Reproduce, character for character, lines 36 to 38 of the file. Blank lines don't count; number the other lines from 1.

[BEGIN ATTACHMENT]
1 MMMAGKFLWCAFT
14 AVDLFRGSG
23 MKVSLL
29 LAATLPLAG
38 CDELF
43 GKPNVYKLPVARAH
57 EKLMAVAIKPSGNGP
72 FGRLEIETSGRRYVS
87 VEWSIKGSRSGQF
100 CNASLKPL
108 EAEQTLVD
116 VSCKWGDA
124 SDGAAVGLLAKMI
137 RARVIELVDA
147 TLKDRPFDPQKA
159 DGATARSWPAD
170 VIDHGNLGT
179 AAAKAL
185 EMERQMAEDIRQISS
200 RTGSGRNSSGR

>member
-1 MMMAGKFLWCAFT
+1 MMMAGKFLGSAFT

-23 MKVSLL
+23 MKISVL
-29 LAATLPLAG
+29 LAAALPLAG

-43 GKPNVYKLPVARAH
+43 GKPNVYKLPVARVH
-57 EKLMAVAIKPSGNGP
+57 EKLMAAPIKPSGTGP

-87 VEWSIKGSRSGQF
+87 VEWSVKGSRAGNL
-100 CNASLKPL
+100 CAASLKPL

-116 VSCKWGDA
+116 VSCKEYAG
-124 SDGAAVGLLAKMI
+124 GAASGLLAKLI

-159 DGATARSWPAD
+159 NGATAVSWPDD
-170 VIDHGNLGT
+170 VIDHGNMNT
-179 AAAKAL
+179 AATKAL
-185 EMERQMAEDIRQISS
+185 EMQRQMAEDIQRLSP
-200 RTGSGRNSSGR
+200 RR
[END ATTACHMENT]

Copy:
-116 VSCKWGDA
+116 VSCKEYAG
-124 SDGAAVGLLAKMI